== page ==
Majestic Casual


It was the first week of March, 2012, and I was on spring break. The Boys had assembled, as if having no other choice, to trek up to Richmond for a Neon Indian show. The opener, a duo called Purity Ring, left a much stronger impression. They'd augmented the then-extremely-standard girl singing / guy beating on MPC dynamic with something I'd never seen: a shrubby sort of stage prop that bore glowing fruit, which could be played with drumsticks to trigger synth samples. This was particularly effective for a song called Ungirthed, at the time their biggest hit in the sense that it was the better-known of their two released tracks.The sound orbs were a great bit, and would figure prominently in the minor live-show notoriety that Purity Ring would cultivate as they blew up over the succeeding year or so. But they weren't why people knew Ungirthed.

When I got home, I scoured the web for downloadable .mp3s of the songs that Purity Ring had played, as was the style at the time. Of the aforementioned two songs, Belispeak was confined to the band's Myspace page. By contrast, Ungirthed had been uploaded twice on Youtube - here, with a few hundred views (and its own hilariously of-the-moment image, which we'll talk about another time), and in a second video, now deleted, with a picture of a mostly naked woman kneeling on a bed in an otherwise-empty room and... one and a half million views. (These were 2012 views, mind; the number would be staggering if adjusted for inflation).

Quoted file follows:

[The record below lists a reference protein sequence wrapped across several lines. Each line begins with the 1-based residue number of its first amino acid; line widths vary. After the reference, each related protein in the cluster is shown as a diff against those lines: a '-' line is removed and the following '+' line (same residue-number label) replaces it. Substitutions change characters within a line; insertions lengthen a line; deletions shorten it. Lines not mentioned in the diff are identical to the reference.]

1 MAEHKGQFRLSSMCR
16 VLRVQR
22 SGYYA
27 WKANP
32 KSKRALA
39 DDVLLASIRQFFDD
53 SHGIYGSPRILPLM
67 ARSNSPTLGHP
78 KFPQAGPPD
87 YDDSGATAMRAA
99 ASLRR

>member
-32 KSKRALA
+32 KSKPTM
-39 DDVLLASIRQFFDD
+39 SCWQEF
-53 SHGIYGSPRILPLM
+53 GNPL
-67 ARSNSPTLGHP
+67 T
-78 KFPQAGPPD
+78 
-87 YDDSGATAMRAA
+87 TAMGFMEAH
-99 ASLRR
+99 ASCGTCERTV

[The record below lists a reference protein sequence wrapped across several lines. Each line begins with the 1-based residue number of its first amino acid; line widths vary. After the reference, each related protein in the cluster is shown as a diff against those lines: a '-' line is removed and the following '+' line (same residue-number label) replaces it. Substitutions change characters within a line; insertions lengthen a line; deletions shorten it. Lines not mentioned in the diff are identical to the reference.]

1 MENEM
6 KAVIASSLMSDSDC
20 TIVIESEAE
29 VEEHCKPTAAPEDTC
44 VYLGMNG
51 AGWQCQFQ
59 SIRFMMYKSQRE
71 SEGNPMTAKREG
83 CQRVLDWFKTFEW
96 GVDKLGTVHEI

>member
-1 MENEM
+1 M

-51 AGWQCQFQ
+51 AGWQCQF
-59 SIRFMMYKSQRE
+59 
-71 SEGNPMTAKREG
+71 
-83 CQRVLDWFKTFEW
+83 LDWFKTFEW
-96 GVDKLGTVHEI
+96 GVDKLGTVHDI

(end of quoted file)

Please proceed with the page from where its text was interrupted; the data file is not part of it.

This wasn't an entirely unfamiliar dynamic, of course, but it was about to become an industry. On April 28th, a month and a half after the show, the Youtube channel Majestic Casual was created. Self-described as a carefully selected collection of things we admire that was born out of pure appreciation for the things we love, its first upload - a song called Thieves by, I’m hugely pleased to announce, “Nick Jackolson - was uploaded the very next day. Browsing the imagery of those early Majestic Casual uploads reveals a number of false starts - coastlines, palm trees; alpine roads, a discarded slice of pizza on concrete; the city, any city, at night - before an immense aesthetic tapering. By July, the parameters of the channel's visual presentation - urban/rural, forest/beach, indoor/outdoor - had taken a backseat to the quite literal foregrounding of a rather narrow set of women - blonde/brunette, making eye contact or not, white or white and wearing a headscarf - in various states of stylish undress and conferred some small modesty by the all-lowercase, Helvetican majestic at the center of the image.